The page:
[Side Note: this forum is way cool! :), I value everyone's thoughts and opinions and feel priviledged to be a part of it. It is quite refreshing to see so many great minds actively thinking and discussing important and sensitive issues with all the maturity these topics require. Way to go Phoenix Fan Force!!]
  9. wardenx Jedi Knight

    Member Since:
    Apr 23, 2003
    star 3
    ZOO and Master_Yulen_Ood I agree with you both. Thanks. Very eloquently put, both of you. Though I agree with what you are saying, in theory, I disagree in practical reality. If you were the Church and you found out that one of your priests was being accused of child molestation, you'd investigate, of that I have no doubt. Now, I don't think the Church as an organization is stupid, by any stretch of the imagination. So I will assume, since you and I can all agree that you'd want to find out the truth before the media got their hands on it and charges were brought up. Now, doing so, you find out that the "abuse" just happens to be what is construed as groping or pawing, fondling, if you will. Priests are generally good-hearted men (and women?) who try to bring joy to their constituency. Let's say the priest is simply playing with a child and the child hears about what is called "child abuse and molestation" in school or from their parents. This child, who was touched on the bottom by the priest just the other day, says so to their mother or father. Mom and Dad decided to keep a close watch on the actions of their local priest. They see him pat the bottoms of several children or what they view as far too much petting or interest in being with the children (I'm trying to make a point here so bear with the analogies). I mean, who of us hasn't patted a child's bottom? Is it wrong? Of course not. They start to make accusations to their friends in the church. These people start to watch their priest carefully. It's going to get back to the priest that this is happening or to the Cardinal of the area, in a worse case scenario. So, what started out as a simple fondness of a caring man for children, a man who can have no children or the love of his own children or a wife, becomes something evil and twisted. The child is now hurt by something that wasn't bad, the parents are hurt by their own perceptions of what was bad and the priest and Church are hurt by the well-intended actions of one priest that got turned around into something bad.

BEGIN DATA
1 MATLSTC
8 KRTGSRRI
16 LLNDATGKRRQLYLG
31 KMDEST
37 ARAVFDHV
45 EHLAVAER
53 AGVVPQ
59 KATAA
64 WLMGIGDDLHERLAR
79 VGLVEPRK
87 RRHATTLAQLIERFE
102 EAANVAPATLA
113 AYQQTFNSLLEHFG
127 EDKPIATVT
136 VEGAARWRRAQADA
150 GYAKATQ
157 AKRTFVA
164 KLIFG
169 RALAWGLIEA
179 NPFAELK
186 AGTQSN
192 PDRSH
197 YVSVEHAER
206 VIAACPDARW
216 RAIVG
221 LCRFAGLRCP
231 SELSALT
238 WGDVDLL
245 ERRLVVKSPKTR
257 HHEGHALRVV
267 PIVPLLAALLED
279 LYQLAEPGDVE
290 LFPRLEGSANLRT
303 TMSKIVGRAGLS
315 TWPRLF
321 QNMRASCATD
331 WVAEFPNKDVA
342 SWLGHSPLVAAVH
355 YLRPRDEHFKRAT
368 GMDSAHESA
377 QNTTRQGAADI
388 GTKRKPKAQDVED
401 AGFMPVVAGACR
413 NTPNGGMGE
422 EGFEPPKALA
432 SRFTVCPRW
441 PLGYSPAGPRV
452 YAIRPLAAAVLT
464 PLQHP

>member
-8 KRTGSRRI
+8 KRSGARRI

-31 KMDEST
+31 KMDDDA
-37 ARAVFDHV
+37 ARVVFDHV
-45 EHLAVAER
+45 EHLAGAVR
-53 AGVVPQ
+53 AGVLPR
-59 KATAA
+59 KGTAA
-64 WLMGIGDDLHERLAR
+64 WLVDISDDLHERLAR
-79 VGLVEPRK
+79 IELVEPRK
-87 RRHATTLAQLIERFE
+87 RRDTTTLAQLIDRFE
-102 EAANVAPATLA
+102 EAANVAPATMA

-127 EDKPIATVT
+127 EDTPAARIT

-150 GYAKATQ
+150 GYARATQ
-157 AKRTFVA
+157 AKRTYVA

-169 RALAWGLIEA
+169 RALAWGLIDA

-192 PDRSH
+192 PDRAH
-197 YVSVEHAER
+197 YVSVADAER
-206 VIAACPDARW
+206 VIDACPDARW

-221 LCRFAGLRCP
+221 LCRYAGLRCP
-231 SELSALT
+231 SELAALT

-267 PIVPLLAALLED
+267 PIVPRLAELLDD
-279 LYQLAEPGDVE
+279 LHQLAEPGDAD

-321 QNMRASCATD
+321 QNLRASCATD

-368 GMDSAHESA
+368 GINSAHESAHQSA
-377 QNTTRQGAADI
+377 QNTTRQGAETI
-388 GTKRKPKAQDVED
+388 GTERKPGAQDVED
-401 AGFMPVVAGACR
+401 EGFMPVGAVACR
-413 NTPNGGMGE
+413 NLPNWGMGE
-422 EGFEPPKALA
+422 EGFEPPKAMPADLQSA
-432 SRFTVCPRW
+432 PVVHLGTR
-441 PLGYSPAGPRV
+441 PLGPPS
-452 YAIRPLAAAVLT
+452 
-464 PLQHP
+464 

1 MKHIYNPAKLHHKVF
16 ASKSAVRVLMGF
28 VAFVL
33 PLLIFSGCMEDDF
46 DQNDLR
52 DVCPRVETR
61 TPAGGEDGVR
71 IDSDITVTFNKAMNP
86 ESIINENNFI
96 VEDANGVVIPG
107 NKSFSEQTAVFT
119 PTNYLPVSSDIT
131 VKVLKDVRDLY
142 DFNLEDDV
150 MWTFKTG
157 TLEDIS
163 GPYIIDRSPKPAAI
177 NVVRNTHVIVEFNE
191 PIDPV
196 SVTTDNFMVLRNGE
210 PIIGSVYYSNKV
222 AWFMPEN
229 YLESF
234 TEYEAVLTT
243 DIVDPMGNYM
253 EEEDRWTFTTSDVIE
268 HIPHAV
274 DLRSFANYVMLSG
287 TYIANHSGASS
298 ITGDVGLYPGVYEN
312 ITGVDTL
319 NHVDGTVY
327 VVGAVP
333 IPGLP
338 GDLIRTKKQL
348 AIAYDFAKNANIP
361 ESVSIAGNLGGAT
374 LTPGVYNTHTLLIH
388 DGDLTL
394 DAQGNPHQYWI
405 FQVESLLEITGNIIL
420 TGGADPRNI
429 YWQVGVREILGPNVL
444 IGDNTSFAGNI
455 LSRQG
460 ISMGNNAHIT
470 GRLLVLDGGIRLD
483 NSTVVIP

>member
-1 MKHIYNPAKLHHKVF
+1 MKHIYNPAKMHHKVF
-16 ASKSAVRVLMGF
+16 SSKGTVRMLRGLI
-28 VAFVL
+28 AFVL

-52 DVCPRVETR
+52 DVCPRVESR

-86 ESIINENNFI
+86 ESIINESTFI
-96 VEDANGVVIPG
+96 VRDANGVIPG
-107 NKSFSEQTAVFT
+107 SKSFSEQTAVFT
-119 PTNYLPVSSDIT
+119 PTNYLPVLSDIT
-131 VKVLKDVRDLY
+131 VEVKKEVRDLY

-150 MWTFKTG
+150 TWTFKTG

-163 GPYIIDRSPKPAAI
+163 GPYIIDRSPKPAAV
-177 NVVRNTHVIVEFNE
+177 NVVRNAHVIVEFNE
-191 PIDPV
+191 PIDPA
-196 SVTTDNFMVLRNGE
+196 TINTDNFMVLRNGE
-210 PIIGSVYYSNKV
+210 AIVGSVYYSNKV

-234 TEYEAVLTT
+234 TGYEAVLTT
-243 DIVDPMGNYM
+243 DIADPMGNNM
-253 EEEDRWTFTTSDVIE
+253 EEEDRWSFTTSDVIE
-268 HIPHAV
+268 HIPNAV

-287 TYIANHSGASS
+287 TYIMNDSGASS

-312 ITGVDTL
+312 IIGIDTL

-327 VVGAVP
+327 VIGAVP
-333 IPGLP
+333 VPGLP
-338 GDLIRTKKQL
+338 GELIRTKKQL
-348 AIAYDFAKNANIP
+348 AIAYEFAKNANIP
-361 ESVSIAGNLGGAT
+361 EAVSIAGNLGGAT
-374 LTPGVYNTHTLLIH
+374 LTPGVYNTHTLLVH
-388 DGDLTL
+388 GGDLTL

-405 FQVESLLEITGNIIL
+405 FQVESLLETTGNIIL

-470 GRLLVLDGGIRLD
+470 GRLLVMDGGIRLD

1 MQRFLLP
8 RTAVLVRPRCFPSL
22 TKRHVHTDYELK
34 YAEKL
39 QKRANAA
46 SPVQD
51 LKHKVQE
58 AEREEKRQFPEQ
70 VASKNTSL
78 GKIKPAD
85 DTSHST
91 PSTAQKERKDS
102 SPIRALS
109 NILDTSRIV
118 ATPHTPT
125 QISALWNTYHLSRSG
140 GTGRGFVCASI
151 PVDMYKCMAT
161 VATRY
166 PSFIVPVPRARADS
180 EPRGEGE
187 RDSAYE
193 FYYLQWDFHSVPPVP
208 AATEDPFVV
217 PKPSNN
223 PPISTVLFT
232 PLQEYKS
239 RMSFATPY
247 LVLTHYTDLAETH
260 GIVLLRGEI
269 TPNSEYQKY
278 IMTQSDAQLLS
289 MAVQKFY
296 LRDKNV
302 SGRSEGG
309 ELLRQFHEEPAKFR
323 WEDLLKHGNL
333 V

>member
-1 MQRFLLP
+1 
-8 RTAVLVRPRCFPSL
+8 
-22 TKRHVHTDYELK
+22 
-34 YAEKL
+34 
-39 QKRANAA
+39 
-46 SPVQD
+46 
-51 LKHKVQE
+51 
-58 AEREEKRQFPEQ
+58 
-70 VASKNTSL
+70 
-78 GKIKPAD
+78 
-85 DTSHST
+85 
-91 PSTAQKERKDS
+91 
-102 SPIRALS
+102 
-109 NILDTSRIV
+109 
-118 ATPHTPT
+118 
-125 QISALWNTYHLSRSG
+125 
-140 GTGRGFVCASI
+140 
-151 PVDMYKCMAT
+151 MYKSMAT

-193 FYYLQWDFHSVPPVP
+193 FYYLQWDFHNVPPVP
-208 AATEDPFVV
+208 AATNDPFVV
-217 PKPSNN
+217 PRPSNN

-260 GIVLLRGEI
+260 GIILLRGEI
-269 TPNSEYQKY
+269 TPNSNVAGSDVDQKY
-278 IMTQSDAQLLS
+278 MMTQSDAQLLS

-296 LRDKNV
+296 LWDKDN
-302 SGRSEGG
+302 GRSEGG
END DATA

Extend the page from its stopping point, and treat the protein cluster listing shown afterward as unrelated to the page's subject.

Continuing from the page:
So, the Church steps in and investigates. They find out that the situation is exactly what I have just described for you or something fairly close. So they decide to stem the tide and relocate the priest because they know he's a good man and things just got out of hand. But the scar remains: in the former constituency; in the priest; in the families that were involved. In future investigations (due to our over-informed and under-enlightened populace), these scars will become open wounds again, as they are now. The Church was simply trying to do the right thing by their priests and their respective constituencies.

    If the Church had gone public with each of the claims of sexual abuse it would have put them in exactly the same situation they are in now. It was a risk to try to keep it quiet, but one I think most people would have done, given the same situations.

    Now, I'm not saying that all of the charges were false or misrepresentations of what really happened. In fact, many may have been exactly what they were accused of being. The point is, from the point of view of the Church, I can see that it was an investment in loss to relocate these priests and try to regain some sense of stablility in the local areas and in the Church as a whole. Nothing wrong with that, in my opinion. If they were hiding actual abuses and covering them up, now that's something different. But most of the "abuse" charges we hear about are indistinct and non-specific. Because most of the super-sensitive sheep want to see issues where there are none, these problems crop up all over the place. We see it in the news constantly. I liken it to when there is a poilice car around you on the road. You can be doing everything perfectly by the letter of the law. But still you are a little nervous. Why? Because you know they can pull you over for no reason and find something to cite you with. Your ignorance of the law and the consequences makes you afraid (among o
  10. PtrsonsZOO Force Ghost

    Member Since:
    Jul 30, 2001
    star 7